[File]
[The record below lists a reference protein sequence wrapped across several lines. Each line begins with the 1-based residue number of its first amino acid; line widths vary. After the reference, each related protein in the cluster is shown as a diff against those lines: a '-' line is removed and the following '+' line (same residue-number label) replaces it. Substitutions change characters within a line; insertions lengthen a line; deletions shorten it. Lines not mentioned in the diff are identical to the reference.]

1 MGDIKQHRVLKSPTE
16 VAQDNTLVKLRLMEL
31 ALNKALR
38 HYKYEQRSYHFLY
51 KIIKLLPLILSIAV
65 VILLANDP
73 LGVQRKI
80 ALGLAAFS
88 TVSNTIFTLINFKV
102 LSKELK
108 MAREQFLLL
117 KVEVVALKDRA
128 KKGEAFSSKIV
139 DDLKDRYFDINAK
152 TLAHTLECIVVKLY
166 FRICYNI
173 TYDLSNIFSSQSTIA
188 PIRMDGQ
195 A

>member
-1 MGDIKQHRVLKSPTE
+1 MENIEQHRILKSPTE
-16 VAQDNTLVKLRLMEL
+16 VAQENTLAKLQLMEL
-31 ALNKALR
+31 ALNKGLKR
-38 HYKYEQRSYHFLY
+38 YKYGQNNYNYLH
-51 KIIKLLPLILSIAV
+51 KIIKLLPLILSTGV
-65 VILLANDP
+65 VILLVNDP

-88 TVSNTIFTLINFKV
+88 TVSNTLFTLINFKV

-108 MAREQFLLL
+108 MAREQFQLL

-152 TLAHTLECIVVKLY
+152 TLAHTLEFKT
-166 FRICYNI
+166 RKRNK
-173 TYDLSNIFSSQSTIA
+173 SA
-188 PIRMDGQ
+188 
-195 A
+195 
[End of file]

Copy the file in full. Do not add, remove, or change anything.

[The record below lists a reference protein sequence wrapped across several lines. Each line begins with the 1-based residue number of its first amino acid; line widths vary. After the reference, each related protein in the cluster is shown as a diff against those lines: a '-' line is removed and the following '+' line (same residue-number label) replaces it. Substitutions change characters within a line; insertions lengthen a line; deletions shorten it. Lines not mentioned in the diff are identical to the reference.]

1 MGDIKQHRVLKSPTE
16 VAQDNTLVKLRLMEL
31 ALNKALR
38 HYKYEQRSYHFLY
51 KIIKLLPLILSIAV
65 VILLANDP
73 LGVQRKI
80 ALGLAAFS
88 TVSNTIFTLINFKV
102 LSKELK
108 MAREQFLLL
117 KVEVVALKDRA
128 KKGEAFSSKIV
139 DDLKDRYFDINAK
152 TLAHTLECIVVKLY
166 FRICYNI
173 TYDLSNIFSSQSTIA
188 PIRMDGQ
195 A

>member
-1 MGDIKQHRVLKSPTE
+1 MENIEQHRILKSPTE
-16 VAQDNTLVKLRLMEL
+16 VAQENTLAKLQLMEL
-31 ALNKALR
+31 ALNKGLKR
-38 HYKYEQRSYHFLY
+38 YKYGQNNYNYLH
-51 KIIKLLPLILSIAV
+51 KIIKLLPLILSTGV
-65 VILLANDP
+65 VILLVNDP

-88 TVSNTIFTLINFKV
+88 TVSNTLFTLINFKV

-108 MAREQFLLL
+108 MAREQFQLL

-152 TLAHTLECIVVKLY
+152 TLAHTLEFKT
-166 FRICYNI
+166 RKRNK
-173 TYDLSNIFSSQSTIA
+173 SA
-188 PIRMDGQ
+188 
-195 A
+195 